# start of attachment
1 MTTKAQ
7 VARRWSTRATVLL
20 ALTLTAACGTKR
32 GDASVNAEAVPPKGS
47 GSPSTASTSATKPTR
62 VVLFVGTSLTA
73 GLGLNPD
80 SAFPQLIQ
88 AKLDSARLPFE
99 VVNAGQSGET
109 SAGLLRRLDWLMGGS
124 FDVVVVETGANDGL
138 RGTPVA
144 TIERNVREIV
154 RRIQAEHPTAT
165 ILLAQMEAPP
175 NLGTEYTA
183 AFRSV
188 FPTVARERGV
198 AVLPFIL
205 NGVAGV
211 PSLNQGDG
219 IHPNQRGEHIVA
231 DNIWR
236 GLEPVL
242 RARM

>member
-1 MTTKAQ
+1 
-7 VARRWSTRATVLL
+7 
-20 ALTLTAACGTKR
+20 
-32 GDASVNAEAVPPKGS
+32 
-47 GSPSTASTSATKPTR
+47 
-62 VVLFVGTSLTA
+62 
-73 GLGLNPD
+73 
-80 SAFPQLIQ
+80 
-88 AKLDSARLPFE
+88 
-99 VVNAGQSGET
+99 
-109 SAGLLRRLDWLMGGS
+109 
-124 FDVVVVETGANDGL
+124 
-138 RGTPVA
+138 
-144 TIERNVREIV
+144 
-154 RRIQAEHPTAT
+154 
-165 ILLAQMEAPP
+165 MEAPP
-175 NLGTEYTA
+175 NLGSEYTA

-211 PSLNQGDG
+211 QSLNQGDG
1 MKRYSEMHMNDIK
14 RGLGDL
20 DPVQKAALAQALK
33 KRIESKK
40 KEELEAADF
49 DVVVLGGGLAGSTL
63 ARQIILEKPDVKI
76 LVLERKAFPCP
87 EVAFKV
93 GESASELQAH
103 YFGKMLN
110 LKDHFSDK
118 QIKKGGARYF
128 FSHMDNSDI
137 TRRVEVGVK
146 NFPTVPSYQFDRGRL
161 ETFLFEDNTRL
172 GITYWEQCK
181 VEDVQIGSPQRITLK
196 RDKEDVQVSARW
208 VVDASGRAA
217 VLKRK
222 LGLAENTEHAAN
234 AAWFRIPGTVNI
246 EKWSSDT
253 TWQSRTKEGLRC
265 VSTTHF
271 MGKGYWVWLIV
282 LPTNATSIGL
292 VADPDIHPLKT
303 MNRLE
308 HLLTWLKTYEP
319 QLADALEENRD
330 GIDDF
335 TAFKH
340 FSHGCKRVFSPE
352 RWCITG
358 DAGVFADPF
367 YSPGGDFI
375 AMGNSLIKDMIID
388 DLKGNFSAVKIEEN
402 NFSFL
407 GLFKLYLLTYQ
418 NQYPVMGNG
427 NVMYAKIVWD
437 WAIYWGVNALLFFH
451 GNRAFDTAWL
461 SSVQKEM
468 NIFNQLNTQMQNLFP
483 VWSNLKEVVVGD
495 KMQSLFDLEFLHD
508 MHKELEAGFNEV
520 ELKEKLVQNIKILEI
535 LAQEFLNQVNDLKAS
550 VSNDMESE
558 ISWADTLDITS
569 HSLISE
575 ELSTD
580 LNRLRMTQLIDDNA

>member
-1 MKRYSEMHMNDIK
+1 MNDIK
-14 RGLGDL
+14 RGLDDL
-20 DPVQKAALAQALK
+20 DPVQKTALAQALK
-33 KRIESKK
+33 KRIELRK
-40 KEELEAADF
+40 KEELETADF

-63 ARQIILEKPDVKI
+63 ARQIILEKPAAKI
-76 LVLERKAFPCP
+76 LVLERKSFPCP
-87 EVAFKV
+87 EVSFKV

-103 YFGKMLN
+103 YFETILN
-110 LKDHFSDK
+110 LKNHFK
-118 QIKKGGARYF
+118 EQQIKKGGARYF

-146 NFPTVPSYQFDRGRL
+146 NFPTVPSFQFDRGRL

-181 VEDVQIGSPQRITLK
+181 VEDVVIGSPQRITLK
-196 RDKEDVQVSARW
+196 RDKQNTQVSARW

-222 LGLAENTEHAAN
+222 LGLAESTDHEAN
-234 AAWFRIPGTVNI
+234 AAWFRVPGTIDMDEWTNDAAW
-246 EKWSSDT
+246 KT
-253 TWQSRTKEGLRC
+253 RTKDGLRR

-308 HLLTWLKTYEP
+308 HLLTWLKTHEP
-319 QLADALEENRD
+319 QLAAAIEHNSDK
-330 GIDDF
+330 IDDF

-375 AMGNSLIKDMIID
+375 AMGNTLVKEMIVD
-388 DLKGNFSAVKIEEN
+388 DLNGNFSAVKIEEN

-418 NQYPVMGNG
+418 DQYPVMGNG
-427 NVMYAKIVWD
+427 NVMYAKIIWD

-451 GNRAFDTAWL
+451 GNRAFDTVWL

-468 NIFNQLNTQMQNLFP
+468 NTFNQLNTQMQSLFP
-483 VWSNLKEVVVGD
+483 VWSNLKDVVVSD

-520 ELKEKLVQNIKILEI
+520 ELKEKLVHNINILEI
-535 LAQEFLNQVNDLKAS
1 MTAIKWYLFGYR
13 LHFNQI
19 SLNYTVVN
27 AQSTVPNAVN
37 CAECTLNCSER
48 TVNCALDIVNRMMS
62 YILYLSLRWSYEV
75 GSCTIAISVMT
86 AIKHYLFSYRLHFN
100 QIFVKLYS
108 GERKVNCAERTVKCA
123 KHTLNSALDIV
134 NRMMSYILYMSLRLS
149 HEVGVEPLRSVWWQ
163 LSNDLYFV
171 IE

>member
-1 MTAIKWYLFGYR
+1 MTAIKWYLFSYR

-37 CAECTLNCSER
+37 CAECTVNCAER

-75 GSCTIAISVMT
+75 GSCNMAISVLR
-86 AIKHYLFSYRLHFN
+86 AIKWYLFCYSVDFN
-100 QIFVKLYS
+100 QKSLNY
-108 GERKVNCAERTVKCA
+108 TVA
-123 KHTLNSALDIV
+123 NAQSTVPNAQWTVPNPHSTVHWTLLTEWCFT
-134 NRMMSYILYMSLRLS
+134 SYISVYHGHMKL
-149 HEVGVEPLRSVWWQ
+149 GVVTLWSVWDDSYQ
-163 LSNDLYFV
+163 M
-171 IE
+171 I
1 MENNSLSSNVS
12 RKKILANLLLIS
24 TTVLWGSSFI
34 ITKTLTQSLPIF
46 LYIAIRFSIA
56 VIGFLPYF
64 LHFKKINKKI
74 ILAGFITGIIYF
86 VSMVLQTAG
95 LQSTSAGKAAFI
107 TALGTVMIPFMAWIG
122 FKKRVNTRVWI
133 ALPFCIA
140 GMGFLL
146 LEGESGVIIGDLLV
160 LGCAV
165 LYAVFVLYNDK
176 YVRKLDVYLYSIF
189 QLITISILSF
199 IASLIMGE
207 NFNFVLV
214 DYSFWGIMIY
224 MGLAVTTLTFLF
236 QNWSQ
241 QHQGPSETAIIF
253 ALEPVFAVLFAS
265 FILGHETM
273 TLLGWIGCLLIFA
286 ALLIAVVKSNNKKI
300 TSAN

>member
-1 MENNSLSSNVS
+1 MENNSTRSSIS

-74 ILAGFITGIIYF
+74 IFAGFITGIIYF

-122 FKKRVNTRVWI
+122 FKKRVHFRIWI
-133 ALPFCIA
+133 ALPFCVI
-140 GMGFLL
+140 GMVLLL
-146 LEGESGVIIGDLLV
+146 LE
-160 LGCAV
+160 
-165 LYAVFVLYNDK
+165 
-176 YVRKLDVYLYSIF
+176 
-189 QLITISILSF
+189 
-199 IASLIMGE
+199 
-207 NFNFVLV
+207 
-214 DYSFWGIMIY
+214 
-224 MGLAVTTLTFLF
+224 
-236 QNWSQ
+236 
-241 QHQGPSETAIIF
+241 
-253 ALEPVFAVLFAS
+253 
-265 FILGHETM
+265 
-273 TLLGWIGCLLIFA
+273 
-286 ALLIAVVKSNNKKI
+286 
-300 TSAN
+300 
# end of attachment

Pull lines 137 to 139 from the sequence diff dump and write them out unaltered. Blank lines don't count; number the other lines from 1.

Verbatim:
+76 LVLERKSFPCP
-87 EVAFKV
+87 EVSFKV